DAVID BARNES @ Twickenham
SCOTLAND’S 38-year wait for victory at Twickenham is over. Gregor Townsend’s side played with intelligence, purpose and no little courage to dominate their opponents in almost every area of the match, and the scoreline flattered the home team.
It was a well deserved victory which will live long in the memory of any Scot who witnessed it. What a shame it is that the stands were empty apart from a very light sprinkling of support staff and media. This was an occasion which deserved a full house for the victorious side.
England were poor. Unfocussed and ill-disciplined. But you can only beat what is put in front of you, and Scotland will march into next week’s round two clash against Wales with a spring in their step.
Captain Stuart Hogg led by example with a man-of-the-match performance. His kicking from hand was sensational.
Debutant Cameron Redpath justified the faith Gregor Townsend had shown when throwing him at the deep-end with an accomplished all-round performance, the highlight being a crucial turnover towards the end which halted England’s momentum as they looked to salvage a match which they would have had no right to win.
Ali Price dodged a bullet early on when his box-kick was charge down my Maro Itoje, only for Jonny Hill to be penalised for sealing off as he tried to manufacture quick possession five yards from Scotland’s try line.
That was the first of four penalties conceded by England in quick succession, allowing Scotland to march the length of the pitch and earn an opportunity for three easy points from directly in front of the posts, which Finn Russell had no problem clipping over with six minutes played.
Price was charged down again by Itoje a few minutes later, and this time the ball rebounded harmlessly into touch, but the scrum-half was clearly rattled by the attention he was getting from the big second-row.
Redpath had a couple of impressive early involvements both sides of the ball. He looked composed and resisted the temptation to spin the ball wide when England fumbled on Scotland’s 22, directing a 40-yard clearance downfield instead.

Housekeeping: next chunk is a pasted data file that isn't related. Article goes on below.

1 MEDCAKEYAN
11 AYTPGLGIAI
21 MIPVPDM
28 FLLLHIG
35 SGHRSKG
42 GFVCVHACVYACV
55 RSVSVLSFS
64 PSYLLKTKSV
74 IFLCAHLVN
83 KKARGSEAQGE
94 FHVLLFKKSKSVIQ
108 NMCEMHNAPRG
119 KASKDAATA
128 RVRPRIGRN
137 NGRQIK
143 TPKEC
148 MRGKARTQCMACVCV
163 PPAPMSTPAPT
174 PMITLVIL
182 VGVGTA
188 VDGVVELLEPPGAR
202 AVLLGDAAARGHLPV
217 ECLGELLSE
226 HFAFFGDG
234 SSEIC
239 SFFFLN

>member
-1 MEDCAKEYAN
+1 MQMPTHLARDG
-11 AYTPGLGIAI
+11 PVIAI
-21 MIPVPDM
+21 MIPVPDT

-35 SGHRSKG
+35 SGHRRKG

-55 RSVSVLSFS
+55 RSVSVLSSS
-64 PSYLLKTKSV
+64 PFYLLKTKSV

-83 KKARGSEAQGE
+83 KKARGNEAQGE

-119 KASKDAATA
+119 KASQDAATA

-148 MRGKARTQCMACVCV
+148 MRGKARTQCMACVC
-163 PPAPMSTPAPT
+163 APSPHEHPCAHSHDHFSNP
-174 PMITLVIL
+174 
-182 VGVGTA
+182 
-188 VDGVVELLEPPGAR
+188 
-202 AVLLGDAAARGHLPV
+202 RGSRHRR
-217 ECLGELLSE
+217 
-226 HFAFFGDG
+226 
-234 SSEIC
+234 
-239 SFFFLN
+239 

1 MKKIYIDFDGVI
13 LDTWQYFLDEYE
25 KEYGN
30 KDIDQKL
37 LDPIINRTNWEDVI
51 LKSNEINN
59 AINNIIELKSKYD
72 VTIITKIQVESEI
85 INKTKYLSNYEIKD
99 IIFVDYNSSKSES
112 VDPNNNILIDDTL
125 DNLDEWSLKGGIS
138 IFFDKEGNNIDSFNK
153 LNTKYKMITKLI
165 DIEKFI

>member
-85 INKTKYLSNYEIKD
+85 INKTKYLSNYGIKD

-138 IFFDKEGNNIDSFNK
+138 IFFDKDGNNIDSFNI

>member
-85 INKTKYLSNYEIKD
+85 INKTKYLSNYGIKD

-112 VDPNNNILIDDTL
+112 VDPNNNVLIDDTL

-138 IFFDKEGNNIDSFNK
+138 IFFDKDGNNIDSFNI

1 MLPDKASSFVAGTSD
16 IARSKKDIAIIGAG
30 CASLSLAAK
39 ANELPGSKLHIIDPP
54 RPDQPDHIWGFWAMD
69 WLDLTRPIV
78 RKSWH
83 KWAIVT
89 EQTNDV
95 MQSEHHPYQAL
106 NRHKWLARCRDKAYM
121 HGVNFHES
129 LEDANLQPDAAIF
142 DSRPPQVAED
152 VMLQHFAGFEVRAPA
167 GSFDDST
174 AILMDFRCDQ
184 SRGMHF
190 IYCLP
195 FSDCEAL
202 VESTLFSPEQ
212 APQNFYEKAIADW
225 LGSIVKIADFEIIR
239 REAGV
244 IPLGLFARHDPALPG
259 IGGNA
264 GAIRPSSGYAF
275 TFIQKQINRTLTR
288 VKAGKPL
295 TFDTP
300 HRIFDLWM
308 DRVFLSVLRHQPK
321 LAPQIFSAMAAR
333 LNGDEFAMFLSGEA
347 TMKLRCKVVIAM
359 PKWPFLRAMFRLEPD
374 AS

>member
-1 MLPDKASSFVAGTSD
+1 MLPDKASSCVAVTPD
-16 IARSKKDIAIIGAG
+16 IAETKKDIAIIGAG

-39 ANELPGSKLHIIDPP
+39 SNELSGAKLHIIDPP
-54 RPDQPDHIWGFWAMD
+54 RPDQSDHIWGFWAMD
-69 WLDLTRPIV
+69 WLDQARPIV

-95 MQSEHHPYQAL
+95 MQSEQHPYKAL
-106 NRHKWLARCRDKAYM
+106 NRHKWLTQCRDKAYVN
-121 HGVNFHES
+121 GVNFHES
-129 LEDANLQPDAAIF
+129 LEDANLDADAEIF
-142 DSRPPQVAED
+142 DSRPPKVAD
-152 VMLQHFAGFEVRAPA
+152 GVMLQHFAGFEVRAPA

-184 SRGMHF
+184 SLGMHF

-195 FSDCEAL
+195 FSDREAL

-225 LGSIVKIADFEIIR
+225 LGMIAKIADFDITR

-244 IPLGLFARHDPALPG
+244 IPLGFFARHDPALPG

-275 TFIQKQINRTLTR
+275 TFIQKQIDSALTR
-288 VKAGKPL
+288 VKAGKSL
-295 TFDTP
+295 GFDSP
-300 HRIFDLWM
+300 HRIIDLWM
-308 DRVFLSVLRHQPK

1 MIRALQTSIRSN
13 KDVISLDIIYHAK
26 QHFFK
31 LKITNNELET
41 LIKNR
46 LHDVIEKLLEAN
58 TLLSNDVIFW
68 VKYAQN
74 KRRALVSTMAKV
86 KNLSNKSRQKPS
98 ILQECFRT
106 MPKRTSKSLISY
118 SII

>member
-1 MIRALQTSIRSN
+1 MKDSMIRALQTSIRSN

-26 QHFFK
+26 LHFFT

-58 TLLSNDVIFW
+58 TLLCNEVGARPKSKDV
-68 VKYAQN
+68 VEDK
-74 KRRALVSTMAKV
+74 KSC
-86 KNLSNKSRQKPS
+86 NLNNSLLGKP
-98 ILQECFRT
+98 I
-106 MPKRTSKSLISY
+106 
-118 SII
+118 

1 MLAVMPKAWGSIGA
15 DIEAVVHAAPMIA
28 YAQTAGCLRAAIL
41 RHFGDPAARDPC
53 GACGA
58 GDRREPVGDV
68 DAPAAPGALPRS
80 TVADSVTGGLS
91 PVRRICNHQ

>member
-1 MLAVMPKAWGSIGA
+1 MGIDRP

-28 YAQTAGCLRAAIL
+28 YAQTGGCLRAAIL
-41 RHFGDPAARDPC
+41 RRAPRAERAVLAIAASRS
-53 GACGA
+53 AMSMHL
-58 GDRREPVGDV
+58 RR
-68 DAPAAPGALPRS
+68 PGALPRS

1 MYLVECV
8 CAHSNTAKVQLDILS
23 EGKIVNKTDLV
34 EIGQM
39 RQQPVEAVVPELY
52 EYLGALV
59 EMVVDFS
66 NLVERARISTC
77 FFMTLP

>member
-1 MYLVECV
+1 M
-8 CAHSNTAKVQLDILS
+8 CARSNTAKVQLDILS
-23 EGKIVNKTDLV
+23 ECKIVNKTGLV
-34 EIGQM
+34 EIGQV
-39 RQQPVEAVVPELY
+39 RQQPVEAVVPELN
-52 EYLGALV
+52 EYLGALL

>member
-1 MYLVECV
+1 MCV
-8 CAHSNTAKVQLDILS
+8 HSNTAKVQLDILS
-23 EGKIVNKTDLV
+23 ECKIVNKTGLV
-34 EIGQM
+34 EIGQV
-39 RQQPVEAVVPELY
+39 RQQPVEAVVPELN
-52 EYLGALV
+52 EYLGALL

England just couldn’t settle. Jonny May appeared spooked by the onrushing Sean Maitland and dropped a high ball, and it got better still for Scotland when they squeezed a penalty out of Ellis Genge at the resulting scrum.
Russell was clearly determined to make full use of his box of tricks. He prodded a grubber through to Maitland on the right touchline and it might have been try time if the winger’s overhead offload back inside to the onrushing Russell had gone to hand.
An excellent diagonal by Owen Farrell put Scotland under pressure and Itoje harangued Price into slicing his clearance into touch inside his own 22, but Matt Fagerson saved the bacon by getting up to steal the ball at the tail.
England’s indiscipline continued and Billy Vunipola saw yellow for a high tackle on Russell as Scotland played advantage on the ninth penalty they had been awarded inside the first 23 minutes.
Scotland continued to turn the screw and Hamish Watson was held up over the line. A series of scrums had England under pressure on their own line, but they avoided a penalty try, and when Russell tried a change of tact, he put a touch too much on his cross-field kick which bounced just beyond Duhan van der Merwe’s reach in the in-goal area.
England kicked their 22-restart long and Hogg ran it back. A few minutes later, Scotland finally got reward for their dominant first half hour when a sweeping passage of play culminated in van der Merwe stepping inside his man and shrugging off three more defenders as he somehow found a way to the line.